Wednesday, December 8, 2010

Train to Aguas Calientes

After leaving the homestay and saying our goodbyes, we took off in our bus to the town of Ollantaytambo, a small town from which we were going to take the train to Aguas Calientes (which is a very new town created to host the tourists going to Machu Picchu). It's too bad we only drove through, as the town itself seemed great for travellers. Along the way we also passed Pisac, another Inca archeological site. Later we learned that Machu Picchu, Ollantaytambo and Pisac were all cities that made up 3 of the 4 areas in one division of the Inca Empire. Since each division had 4 cities, they are still searching for the 4th city - maybe one day we'll hear about the discovery of a new ancient city!

Once in Ollantaytambo, we waited around for the train. After being at the homestay for 2 days without running water or flush toilets, I think it's safe to say we all took full advantage of the amenities! The train arrived around 3:45 and we all boarded. The ride was to be about an hour and a half long, even though the destination was only about 50km away.

The train itself was really nice, and if you've read my other stories you'll know how I generally have bad luck with trains. The seats on this train were comfy and pretty roomy, and the carriage itself had lots of big windows along the sides and curving over the ceiling so that it was possible to see the mountains without too much difficulty. Not too long into our journey we were given a snack of salad and a tart (and, like all the food we ate throughout our adventure, it was amazing)

At km 82 along the tracks you can see the entrance to the Inca Trail, where the travelers with much more time and much more guts than any of us start. The Inca Trail can be hiked in 2, 3 or 4 days. After all the hills we climbed at the homestay, I honestly can't imagine doing the trail. A note to anyone wanting to do it - make sure to allow yourself at least 3 days in Cuzco to get used to the thinner air at the higher altitude. The Inca Trail is a bit lower in altitude than Cuzco, but after breathing the thinner air you'll feel like an athlete on the trail!

Eventually, after inching along at what felt like a snails pace (max 35km!) we finally arrived at Aguas Calientes. We filed off the bus, gathered our things and headed through the market to get to the main area of town. We climbed up the hill on one side of the raging river with the intention of crossing one of the bridges. However, when we reached said bridge we found it was out, so we had to walk all the way back down the street to a bridge close to where we started. Back up the other side of the river we went, on a 45 degree angle. Eventually when we reached the top we were totally exhausted. Luckily the promise of a soak in the hot springs that the town is named for (those fluent in Spanish would have noticed that Aguas Calientes literally means hot waters). We dumped our stuff off the hotel (but not before climbing 4 flights of stairs!) and put on our bathing suits and headed towards the spas.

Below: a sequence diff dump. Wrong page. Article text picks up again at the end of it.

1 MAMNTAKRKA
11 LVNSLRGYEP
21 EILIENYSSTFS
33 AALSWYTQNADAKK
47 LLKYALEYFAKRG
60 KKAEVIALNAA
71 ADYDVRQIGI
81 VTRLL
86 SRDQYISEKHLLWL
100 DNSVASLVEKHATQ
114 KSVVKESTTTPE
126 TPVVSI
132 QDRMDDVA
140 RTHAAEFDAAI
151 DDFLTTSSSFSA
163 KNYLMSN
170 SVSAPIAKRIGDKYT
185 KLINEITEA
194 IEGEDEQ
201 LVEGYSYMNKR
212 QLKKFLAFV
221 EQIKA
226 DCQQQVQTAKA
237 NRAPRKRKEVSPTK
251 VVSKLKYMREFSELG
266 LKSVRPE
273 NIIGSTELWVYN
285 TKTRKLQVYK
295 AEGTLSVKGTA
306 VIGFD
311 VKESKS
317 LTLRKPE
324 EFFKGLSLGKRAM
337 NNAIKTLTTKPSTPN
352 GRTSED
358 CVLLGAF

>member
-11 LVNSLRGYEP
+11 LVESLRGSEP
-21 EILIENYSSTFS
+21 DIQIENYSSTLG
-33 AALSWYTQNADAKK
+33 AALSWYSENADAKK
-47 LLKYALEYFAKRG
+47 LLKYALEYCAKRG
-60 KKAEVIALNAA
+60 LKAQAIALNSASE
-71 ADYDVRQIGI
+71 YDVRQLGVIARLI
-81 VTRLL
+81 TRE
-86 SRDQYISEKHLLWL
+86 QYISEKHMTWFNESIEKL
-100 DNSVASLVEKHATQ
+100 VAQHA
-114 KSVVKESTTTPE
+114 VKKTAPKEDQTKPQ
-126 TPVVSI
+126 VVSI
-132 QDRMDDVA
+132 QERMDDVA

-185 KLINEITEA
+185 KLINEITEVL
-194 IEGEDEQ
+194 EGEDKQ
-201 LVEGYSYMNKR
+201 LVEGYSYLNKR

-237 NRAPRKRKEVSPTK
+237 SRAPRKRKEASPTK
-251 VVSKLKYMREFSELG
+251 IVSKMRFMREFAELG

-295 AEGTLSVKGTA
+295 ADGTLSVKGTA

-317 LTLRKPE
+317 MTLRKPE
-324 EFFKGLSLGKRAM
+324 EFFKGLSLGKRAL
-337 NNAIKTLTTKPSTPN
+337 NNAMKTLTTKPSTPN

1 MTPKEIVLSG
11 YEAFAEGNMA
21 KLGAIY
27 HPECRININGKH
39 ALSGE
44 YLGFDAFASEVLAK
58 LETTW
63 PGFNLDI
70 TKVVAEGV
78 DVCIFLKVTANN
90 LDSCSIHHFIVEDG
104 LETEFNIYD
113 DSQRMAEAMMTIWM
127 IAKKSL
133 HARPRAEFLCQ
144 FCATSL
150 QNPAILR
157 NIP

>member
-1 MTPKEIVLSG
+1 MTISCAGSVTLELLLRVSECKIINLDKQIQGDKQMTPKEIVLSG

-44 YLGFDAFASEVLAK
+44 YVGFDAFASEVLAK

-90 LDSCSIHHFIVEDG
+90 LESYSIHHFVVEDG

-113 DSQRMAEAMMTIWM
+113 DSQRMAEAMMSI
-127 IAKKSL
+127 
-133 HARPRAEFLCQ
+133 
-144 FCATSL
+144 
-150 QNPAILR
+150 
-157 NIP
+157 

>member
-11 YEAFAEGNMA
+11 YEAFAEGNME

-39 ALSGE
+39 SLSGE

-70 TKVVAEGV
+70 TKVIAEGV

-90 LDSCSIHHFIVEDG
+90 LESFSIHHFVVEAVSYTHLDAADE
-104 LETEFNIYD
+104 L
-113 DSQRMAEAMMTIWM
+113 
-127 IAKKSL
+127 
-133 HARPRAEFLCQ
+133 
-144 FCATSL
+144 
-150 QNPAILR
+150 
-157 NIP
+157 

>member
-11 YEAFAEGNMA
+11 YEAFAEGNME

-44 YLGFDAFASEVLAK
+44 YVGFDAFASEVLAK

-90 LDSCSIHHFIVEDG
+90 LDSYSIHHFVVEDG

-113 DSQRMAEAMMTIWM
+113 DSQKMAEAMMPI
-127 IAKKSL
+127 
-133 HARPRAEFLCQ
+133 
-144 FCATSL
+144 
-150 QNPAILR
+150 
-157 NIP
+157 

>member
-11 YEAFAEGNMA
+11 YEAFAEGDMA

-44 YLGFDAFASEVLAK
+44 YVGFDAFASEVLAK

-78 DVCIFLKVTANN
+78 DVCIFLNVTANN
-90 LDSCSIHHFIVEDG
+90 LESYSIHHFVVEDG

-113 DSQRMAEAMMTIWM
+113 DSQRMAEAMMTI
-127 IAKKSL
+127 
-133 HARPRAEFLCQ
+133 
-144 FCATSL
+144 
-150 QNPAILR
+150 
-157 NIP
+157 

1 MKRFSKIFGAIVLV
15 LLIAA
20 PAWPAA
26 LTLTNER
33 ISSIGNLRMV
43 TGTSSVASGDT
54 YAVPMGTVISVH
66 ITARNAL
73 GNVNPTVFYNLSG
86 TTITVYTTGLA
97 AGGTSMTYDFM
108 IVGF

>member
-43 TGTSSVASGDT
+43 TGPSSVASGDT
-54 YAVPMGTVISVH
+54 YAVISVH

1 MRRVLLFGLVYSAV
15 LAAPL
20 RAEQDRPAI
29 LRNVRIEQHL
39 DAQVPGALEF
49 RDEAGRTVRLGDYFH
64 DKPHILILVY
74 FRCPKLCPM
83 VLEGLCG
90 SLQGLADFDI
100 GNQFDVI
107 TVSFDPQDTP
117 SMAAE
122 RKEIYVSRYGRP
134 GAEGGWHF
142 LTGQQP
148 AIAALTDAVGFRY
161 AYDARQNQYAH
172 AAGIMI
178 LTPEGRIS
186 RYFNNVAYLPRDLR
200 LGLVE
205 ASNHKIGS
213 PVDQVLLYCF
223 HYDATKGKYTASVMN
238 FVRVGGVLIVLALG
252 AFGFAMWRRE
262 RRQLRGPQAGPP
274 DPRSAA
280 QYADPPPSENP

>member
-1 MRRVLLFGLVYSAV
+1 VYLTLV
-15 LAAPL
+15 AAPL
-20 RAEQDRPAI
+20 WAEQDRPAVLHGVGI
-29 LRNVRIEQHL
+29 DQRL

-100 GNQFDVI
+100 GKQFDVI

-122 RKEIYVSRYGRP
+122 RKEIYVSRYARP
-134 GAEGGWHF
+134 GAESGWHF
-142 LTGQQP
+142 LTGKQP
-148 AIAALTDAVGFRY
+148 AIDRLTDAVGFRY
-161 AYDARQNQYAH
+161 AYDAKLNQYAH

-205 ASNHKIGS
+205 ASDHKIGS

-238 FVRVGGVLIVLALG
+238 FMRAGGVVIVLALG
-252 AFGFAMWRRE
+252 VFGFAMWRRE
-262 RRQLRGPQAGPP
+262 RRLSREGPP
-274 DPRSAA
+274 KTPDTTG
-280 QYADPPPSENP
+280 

Along the walk (still up the 45 degree hill) we picked up some towels for rent (3 or 4 soles, getting more expensive the closer to the entrace you went) and got to the gates. A surly looking man at the gate informed us that even though there was only an hour left til the hot springs closed we would have to pay S/10.00 each. Carolina, with her fluent Spanish, tried to convince him to cut us a deal but he wasn't having any of it. He also didn't want to break anyone's 50 notes. Sigh.

After deciding that an hour was still enough to soak in some hot mineral water, we continued the trek to the springs. We assumed that we were close. We assumed wrong. The walk from the point of entry to the springs itself was easily a 5-10 min walk, depending on how fast you went. For some reason, even after being in Peru and hiking up all the hills, my body still seemed to insist on going at it's normal walking speed, which is fast even in Canada. In Peru it was heart attack inducing.